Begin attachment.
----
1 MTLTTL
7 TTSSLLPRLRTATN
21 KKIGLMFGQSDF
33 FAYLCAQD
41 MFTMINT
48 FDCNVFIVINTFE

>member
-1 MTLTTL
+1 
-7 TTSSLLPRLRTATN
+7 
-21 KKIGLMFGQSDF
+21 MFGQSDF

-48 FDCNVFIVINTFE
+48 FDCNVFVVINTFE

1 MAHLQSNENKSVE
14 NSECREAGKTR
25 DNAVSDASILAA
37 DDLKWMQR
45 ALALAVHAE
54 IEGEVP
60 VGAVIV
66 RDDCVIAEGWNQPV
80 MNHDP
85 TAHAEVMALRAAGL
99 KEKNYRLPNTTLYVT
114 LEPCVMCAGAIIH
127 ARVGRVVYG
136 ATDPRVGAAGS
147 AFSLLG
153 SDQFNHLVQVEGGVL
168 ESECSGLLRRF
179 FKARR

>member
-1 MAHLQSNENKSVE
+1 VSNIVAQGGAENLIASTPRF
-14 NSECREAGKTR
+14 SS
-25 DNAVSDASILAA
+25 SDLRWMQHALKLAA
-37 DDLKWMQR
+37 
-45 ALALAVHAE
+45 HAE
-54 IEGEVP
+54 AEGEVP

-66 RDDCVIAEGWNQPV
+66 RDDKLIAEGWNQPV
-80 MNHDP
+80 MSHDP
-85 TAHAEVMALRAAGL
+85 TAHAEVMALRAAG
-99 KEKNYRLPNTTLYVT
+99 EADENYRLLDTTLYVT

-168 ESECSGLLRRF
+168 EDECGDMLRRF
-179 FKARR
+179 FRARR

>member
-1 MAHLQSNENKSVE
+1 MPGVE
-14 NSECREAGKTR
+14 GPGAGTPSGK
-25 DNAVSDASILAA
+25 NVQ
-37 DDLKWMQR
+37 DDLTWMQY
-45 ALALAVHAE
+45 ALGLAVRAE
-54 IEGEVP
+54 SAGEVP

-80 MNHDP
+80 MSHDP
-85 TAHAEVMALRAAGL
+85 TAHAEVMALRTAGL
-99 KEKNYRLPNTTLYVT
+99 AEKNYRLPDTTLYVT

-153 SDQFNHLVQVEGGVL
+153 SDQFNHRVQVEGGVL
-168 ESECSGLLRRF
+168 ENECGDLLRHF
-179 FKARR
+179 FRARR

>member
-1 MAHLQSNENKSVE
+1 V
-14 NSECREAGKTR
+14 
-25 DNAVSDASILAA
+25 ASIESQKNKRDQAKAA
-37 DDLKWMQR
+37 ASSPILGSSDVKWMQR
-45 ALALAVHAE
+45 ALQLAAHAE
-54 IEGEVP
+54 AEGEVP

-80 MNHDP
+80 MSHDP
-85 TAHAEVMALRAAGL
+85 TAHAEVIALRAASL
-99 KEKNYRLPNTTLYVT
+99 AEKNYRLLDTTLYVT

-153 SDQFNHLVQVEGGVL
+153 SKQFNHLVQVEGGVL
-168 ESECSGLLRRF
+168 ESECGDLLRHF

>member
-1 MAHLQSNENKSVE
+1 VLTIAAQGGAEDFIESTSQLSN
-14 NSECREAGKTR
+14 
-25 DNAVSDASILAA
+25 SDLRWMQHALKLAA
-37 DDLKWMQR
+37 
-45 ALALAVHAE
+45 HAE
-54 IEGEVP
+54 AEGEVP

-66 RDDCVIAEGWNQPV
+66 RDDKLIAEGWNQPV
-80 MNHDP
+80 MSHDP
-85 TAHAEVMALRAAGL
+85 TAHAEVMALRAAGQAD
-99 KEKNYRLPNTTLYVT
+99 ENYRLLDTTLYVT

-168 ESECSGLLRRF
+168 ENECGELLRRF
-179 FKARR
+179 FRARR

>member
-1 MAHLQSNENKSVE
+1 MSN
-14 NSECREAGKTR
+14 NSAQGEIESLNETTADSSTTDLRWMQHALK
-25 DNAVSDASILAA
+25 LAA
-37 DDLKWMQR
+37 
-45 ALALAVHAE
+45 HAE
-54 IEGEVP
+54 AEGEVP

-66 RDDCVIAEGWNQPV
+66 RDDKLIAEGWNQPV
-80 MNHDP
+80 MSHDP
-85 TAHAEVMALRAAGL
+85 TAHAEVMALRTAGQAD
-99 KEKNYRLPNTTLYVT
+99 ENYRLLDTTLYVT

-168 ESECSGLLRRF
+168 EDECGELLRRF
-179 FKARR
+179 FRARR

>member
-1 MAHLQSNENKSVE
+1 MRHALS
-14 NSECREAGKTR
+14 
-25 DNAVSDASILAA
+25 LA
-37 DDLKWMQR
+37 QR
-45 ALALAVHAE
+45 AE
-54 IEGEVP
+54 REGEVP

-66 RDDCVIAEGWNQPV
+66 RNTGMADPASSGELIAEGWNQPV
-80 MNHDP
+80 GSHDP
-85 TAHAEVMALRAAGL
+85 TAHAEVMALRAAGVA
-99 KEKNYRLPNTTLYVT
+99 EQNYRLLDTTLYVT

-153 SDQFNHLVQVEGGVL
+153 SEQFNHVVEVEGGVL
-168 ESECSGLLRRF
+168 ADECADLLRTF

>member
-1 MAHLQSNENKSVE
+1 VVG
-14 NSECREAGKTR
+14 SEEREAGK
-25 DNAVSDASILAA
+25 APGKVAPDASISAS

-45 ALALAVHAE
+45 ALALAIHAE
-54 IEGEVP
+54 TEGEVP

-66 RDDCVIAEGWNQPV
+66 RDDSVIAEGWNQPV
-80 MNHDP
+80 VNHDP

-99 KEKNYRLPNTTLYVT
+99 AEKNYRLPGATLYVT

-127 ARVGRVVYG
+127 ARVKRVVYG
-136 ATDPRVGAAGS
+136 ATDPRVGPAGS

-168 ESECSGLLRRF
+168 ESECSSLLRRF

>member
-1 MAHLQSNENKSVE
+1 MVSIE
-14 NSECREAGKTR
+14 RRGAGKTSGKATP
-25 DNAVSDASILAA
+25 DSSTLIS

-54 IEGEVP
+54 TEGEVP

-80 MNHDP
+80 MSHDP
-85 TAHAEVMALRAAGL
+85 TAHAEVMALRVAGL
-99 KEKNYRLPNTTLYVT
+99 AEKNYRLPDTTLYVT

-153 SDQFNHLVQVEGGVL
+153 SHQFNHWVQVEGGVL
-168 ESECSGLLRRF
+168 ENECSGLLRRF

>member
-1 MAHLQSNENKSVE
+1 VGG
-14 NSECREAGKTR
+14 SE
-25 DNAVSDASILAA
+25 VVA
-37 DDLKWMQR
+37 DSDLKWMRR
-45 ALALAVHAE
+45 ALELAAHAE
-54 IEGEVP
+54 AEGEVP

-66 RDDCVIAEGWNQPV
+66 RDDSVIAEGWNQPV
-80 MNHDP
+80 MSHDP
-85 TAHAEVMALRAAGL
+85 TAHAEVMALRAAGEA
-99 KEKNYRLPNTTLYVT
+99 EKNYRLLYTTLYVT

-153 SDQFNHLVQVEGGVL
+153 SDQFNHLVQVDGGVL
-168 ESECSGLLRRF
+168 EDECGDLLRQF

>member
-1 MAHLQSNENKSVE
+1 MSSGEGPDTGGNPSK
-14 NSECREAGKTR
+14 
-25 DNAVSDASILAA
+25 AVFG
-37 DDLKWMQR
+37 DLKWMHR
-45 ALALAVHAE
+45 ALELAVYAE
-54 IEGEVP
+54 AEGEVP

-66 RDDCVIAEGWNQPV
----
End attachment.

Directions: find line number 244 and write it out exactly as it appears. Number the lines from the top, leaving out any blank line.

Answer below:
+99 EKNYRLLYTTLYVT